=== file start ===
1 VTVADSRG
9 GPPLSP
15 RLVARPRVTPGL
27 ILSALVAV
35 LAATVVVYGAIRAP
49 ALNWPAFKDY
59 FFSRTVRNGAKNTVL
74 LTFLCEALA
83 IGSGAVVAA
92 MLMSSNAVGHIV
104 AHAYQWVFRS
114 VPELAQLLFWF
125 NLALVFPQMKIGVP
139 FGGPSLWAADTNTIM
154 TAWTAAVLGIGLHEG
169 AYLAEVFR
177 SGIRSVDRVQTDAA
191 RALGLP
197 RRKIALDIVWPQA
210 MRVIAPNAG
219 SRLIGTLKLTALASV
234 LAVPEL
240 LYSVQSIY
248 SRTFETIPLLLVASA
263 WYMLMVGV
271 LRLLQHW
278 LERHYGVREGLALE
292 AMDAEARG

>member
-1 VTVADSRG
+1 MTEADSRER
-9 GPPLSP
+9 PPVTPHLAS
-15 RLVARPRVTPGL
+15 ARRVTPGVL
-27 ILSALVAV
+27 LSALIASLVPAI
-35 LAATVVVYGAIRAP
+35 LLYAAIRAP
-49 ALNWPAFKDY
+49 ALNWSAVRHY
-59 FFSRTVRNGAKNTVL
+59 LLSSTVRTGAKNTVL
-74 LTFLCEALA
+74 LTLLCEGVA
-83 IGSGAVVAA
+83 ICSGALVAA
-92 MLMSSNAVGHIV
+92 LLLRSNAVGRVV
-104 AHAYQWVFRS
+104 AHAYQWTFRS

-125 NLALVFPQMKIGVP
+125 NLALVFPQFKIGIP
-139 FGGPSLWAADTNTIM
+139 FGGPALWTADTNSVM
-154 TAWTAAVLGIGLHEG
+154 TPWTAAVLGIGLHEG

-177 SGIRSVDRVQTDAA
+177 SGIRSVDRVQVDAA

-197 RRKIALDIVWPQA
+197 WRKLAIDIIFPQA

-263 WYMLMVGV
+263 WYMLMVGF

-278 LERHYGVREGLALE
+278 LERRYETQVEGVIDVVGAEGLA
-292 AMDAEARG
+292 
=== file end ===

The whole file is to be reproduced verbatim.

1 VTVADSRG
9 GPPLSP
15 RLVARPRVTPGL
27 ILSALVAV
35 LAATVVVYGAIRAP
49 ALNWPAFKDY
59 FFSRTVRNGAKNTVL
74 LTFLCEALA
83 IGSGAVVAA
92 MLMSSNAVGHIV
104 AHAYQWVFRS
114 VPELAQLLFWF
125 NLALVFPQMKIGVP
139 FGGPSLWAADTNTIM
154 TAWTAAVLGIGLHEG
169 AYLAEVFR
177 SGIRSVDRVQTDAA
191 RALGLP
197 RRKIALDIVWPQA
210 MRVIAPNAG
219 SRLIGTLKLTALASV
234 LAVPEL
240 LYSVQSIY
248 SRTFETIPLLLVASA
263 WYMLMVGV
271 LRLLQHW
278 LERHYGVREGLALE
292 AMDAEARG

>member
-1 VTVADSRG
+1 MTEADSRER
-9 GPPLSP
+9 PPVTPHLAS
-15 RLVARPRVTPGL
+15 ARRVTPGVL
-27 ILSALVAV
+27 LSALIASLVPAI
-35 LAATVVVYGAIRAP
+35 LLYAAIRAP
-49 ALNWPAFKDY
+49 ALNWSAVRHY
-59 FFSRTVRNGAKNTVL
+59 LLSSTVRTGAKNTVL
-74 LTFLCEALA
+74 LTLLCEGVA
-83 IGSGAVVAA
+83 ICSGALVAA
-92 MLMSSNAVGHIV
+92 LLLRSNAVGRVV
-104 AHAYQWVFRS
+104 AHAYQWTFRS

-125 NLALVFPQMKIGVP
+125 NLALVFPQFKIGIP
-139 FGGPSLWAADTNTIM
+139 FGGPALWTADTNSVM
-154 TAWTAAVLGIGLHEG
+154 TPWTAAVLGIGLHEG

-177 SGIRSVDRVQTDAA
+177 SGIRSVDRVQVDAA

-197 RRKIALDIVWPQA
+197 WRKLAIDIIFPQA

-263 WYMLMVGV
+263 WYMLMVGF

-278 LERHYGVREGLALE
+278 LERRYETQVEGVIDVVGAEGLA
-292 AMDAEARG
+292 